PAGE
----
Onto the second scene, this time at the office Christmas party. There is so much going on in this scene — for instance, Kubelik has just discovered Sheldrake has a history of flings with women in the company — but let's focus on the compact:

Fran takes her compact out of her uniform pocket, opens it,
hands it to Bud.
FRAN
Here.
BUD
(examining himself in
the mirror)
After all, this is a conservative
firm -- I don't want people to
think I'm an entertainer --
His voice trails off. There is something familiar about the
cracked mirror of the compact -- and the fleur-de-lis
pattern on the case confirms his suspicion. Fran notices the
peculiar expression on his face.
FRAN
What is it?
BUD
(with difficulty)
The mirror -- it's broken.
FRAN
I know. I like it this way -- makes
me look the way I feel.
The phone has started to ring. Bud doesn't hear it. He
closes the compact, hands it to Fran.
FRAN
Your phone.
BUD
Oh.
(picks up phone from desk)
Yes?
(throws a quick look
at Fran)
Just a minute.
(covers mouthpiece;
to Fran)
If you don't mind -- this is sort
of personal
FRAN
All right. Have a nice Christmas.
She exits, closing the door. Bud takes his hand off the
mouthpiece.
BUD
(every word hurts)
Yes, Mr. Sheldrake -- no, I didn't
forget -- the tree is up and the
Tom and Jerry mix is in the
refrigerator -- yes, sir -- same to
you.
He hangs up, stands there for a moment, the bowler still on
his head, the noise from the party washing over him. He
slowly crosses to the clothes-tree. Picks up his coat -- a
new, black chesterfield. With the coat over his arm, he
starts out of the office.

Once again, we are ahead of Baxter. As soon as we see the compact, we can anticipate what Baxter's reaction will be because we know that Kubelik is Sheldrake's mistress and that the compact is hers. Moreover this significant plot point is conveyed through an object, a visual clue. None of the characters says anything directly to suggest this revelation has happened, it all occurs in subtext. Just one reason why this scene is so brilliant… and yet more evidence that The Apartment is — in my view — a perfect movie.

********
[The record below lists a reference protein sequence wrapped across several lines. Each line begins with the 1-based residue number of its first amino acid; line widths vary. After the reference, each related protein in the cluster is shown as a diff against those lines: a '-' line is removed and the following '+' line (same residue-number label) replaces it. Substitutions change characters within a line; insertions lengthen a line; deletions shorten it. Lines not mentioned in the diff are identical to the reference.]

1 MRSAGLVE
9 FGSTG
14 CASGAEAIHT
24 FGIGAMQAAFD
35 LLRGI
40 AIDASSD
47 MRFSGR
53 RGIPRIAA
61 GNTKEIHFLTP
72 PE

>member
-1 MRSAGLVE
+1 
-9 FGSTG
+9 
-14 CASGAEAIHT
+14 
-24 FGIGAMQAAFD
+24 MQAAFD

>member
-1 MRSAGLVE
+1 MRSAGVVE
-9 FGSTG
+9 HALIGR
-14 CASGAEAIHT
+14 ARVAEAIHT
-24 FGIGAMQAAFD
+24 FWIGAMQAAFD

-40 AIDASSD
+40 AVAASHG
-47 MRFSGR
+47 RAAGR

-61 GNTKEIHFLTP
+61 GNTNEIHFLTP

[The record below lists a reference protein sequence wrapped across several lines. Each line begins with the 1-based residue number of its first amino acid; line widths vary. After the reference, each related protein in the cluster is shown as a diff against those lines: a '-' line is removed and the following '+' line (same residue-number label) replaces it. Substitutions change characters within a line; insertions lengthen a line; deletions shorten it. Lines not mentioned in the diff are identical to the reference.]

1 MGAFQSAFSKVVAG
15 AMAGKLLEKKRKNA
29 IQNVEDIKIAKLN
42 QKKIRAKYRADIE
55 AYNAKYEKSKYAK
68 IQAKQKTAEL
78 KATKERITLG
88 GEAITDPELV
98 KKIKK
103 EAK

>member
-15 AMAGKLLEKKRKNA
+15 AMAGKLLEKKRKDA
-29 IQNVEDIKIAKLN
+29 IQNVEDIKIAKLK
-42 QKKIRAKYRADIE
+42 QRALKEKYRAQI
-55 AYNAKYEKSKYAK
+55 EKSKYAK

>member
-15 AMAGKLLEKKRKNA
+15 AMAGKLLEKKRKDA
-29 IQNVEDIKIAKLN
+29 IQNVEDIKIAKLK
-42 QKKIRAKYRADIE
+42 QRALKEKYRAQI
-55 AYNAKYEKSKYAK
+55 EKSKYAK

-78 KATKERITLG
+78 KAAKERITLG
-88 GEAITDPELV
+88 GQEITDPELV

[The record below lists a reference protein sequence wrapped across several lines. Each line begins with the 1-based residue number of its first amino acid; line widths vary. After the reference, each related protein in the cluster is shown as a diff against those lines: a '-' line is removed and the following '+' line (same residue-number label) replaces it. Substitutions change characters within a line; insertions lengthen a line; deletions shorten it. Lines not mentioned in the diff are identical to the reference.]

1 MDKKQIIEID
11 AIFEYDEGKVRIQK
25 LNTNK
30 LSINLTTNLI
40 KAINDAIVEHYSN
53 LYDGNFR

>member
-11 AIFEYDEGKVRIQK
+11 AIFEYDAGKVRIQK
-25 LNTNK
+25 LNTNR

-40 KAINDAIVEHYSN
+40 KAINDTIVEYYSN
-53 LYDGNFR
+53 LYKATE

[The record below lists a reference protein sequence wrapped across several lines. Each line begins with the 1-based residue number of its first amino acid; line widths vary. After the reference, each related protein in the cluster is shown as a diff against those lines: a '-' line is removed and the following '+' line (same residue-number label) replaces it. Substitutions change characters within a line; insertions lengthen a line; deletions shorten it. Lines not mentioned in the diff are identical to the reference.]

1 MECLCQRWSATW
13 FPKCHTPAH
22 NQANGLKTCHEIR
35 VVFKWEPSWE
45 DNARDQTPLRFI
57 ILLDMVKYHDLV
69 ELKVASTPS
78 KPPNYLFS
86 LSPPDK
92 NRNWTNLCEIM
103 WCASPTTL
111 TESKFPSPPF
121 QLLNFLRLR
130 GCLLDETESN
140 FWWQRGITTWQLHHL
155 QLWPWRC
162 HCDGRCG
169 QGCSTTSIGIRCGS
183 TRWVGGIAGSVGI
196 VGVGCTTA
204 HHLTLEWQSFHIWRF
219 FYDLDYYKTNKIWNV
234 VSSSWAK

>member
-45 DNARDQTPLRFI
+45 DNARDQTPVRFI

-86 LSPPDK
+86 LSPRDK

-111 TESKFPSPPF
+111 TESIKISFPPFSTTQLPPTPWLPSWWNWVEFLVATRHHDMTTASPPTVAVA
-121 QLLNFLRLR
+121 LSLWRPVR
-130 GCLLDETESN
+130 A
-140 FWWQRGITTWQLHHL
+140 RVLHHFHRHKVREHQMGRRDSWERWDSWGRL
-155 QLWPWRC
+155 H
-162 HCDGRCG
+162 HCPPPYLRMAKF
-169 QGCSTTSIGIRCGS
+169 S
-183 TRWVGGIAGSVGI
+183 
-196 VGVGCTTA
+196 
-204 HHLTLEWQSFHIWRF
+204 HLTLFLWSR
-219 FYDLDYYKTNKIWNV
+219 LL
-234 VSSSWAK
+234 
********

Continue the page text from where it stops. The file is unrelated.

Takeaway: Respect the audience. Don't spell out everything, rather use innuendo as a tool. Tease the script reader, provide clues, and get them actively engaged in the story process.

Two last things. First the 1920 silent film Erotikon by director Maurice Stiller, "A comedy in five acts":

And this from Cameron Crowe:

Tomorrow: More from "Conversations With Wilder".

For the entire series, go here.

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[Originally posted July 13, 2014]


Conversations With Billy Wilder was originally published in Go Into The Story on Medium, where people are continuing the conversation by highlighting and responding to this story.

Go Into The Story – Medium